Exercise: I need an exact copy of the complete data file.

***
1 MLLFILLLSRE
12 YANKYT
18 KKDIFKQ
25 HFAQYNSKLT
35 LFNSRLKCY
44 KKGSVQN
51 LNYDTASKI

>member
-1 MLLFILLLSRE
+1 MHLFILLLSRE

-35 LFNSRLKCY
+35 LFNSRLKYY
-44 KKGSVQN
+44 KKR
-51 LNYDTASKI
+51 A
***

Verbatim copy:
1 MLLFILLLSRE
12 YANKYT
18 KKDIFKQ
25 HFAQYNSKLT
35 LFNSRLKCY
44 KKGSVQN
51 LNYDTASKI

>member
-1 MLLFILLLSRE
+1 MHLFILLLSRE

-35 LFNSRLKCY
+35 LFNSRLKYY
-44 KKGSVQN
+44 KKR
-51 LNYDTASKI
+51 A